Nowruz is not exclusive to the Kurds and Iranians. According to UNESCO, over 300 million people celebrate it across the globe, including in Afghanistan, Pakistan, Kazakhstan, Kyrgyzstan, Tajikistan, Azerbaijan, Turkmenistan, Uzbekistan, India, Zanzibar, Pemba and some parts of Albania. Some of these countries celebrate it as an official public holiday.
Iran’s way of celebrating Nowruz is unique compared to other regions, and Nowruz is considered the oldest and most important occasion in Iran. Unlike other countries that celebrate it as a traditional festival marking the start of spring, Iran officially recognises Nowruz as the first day of the year. The country uses the Persian calendar rather than the Gregorian calendar, and Nowruz is the year’s official start.
A National Festival
While many people worldwide see Nowruz as a historical or cultural festival, the Kurds view it as a day of liberation for which they have fought for centuries and continue to fight today. Nowruz is an opportunity for Kurds to maintain the connection to their land and reaffirm their Kurdish identity and culture, especially in recent times. Nowruz has become an annual occasion for Kurds from Turkey, Iran, Iraq and Syria to unite to assert their identity and renew their demands for political and national rights.
In recent years, Kurds in Iran and Iraq have been fortunate. In Iran, the Iranian people celebrate Nowruz themselves with their own traditions. In Iraq, Nowruz celebrations have spread since the Kurds achieved self-administration in the Kurdistan region.
Prior to the 1980s, Kurds in Turkey and Syria used to celebrate Nowruz in small, secretive gatherings in groves, basements and indoors to avoid the security apparatus. They used various tricks to celebrate it publicly, such as attending a young couple’s fake wedding.
Kurds consider Nowruz the third most important celebration after Eid al-Adha and Eid al-Fitr, even though it differs from these two in the sense that it is a national festival rather than a religious one. It is celebrated equally with the two Eids, and preparations for Nowruz start ten or more days before the actual festivities.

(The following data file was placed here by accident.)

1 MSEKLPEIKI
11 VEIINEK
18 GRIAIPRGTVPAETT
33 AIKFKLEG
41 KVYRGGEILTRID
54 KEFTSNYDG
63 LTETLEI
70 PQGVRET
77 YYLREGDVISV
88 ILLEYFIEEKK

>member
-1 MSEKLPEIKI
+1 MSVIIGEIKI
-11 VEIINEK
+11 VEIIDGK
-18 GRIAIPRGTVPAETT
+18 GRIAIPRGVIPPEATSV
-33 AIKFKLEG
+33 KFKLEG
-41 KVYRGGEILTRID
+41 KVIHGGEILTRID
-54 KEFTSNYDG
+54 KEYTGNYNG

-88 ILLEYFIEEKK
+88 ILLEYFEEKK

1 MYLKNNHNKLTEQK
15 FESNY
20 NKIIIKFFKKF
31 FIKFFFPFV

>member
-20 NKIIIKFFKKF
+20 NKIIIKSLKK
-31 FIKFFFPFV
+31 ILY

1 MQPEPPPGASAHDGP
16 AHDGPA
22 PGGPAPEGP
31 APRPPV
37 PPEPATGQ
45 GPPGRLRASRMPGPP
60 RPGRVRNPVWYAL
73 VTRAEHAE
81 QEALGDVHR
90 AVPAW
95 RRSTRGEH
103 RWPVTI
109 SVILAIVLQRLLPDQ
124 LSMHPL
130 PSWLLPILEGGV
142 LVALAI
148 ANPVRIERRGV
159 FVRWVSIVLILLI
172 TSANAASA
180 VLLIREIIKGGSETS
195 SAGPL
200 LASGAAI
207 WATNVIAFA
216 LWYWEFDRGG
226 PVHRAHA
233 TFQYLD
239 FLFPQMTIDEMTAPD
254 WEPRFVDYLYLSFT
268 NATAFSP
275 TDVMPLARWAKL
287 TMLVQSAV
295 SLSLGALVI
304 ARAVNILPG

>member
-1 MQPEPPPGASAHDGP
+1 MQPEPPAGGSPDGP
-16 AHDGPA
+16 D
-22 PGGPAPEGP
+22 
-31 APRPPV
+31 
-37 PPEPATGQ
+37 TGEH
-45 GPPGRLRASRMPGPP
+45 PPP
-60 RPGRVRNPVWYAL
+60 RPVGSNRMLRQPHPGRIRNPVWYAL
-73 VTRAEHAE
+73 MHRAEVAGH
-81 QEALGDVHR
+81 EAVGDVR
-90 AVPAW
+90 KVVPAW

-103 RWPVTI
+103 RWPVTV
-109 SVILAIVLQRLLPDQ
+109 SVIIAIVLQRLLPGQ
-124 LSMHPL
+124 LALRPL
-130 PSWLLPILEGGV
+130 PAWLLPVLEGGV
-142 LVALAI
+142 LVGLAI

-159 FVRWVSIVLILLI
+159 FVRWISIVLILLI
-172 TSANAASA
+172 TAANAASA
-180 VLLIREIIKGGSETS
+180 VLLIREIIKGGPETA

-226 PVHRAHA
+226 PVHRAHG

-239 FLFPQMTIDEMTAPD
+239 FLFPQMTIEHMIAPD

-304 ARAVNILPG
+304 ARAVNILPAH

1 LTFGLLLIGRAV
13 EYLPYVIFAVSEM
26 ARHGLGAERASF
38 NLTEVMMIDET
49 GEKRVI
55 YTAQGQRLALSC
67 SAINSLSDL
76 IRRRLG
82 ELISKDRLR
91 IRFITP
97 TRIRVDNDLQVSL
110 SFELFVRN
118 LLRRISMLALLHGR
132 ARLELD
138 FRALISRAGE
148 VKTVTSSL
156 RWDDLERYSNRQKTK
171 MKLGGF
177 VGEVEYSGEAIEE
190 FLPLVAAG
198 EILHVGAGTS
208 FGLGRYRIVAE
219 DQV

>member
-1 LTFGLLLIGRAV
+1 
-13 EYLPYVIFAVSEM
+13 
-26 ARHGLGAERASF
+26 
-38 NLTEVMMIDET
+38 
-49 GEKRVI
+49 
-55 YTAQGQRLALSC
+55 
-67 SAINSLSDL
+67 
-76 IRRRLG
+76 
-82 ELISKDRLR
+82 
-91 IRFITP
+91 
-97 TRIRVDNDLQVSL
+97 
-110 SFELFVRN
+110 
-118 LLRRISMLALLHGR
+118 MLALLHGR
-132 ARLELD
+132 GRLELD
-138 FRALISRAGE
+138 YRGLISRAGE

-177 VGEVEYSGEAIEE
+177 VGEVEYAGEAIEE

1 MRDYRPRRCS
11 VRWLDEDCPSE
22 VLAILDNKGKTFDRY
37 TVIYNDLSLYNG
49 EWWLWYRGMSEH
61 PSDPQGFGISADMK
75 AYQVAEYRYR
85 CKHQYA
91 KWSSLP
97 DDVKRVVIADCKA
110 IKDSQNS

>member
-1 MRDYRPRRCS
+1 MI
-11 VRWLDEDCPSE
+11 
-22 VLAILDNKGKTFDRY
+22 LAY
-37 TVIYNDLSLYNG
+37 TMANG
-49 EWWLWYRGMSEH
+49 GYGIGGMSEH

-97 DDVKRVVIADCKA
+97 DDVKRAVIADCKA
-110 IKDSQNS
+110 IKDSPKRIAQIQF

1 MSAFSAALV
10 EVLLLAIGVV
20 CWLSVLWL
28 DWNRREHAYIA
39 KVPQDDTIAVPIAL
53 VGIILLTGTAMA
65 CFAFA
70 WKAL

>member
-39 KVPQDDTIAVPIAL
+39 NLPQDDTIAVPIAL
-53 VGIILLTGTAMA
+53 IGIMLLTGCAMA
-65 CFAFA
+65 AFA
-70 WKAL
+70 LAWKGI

Difficulties and Challenges
This year’s Nowruz celebration is proving to be a gloomy affair for residents of Syria’s northeast. Frequent power and water outages in the areas of the Autonomous Administration and steep increases in food and clothing prices have dampened the festive spirit. To make matters worse, Turkish military operations in the border regions have created an atmosphere of fear and uncertainty among those preparing for the celebrations.
In an interview with Fanack, Avaz Mohamed, an English teacher in Qamishli, Syria, complained about the increased costs of the Nowruz celebrations. “Buying clothes for my three-member family set me back over $150. On top of that, I have to prepare a large sum to afford food, beverages and desserts,” she said.
Jovan Hassan, a bakery owner in the village of Tall al-Hajar near al-Hasakah, told Fanack, “In the past, al-Jazirah‘s population groups celebrated Nowruz separately. However, that has changed in recent years. Now, all of the region’s residents, be they Arabs or Kurds, celebrate together.” He added, “Unfortunately, price inflation in the region has ruined the occasion since the celebration requires a lot of food and desserts.”
Celebrating Nowruz has been a primary annual tradition in Syria. Nowruz celebrations grew in regions out of the regime’s grip, run by the Kurdish Democratic Union Party, a Kurdish opposition party representing the core of the Syrian Democratic Force (SDF).
The Autonomous Administration of North and East Syria (AANES) has issued an official statement, calling the region’s residents to adhere to several instructions during the four-day Nowruz celebrations.
The statement banned the movement of trucks, tankers and motorcycles from 6am on Sunday, 19 March 2023, until 6am on Wednesday, 22 March. The statement also advised stopping all commercial movements through crossings connected with regime-controlled areas and preventing the entry and exit of all individuals except in urgent humanitarian cases.
Moreover, the statement banned the celebratory firing of weapons, stating that weapons would be confiscated from whoever does fire, be they a civilian or military officer.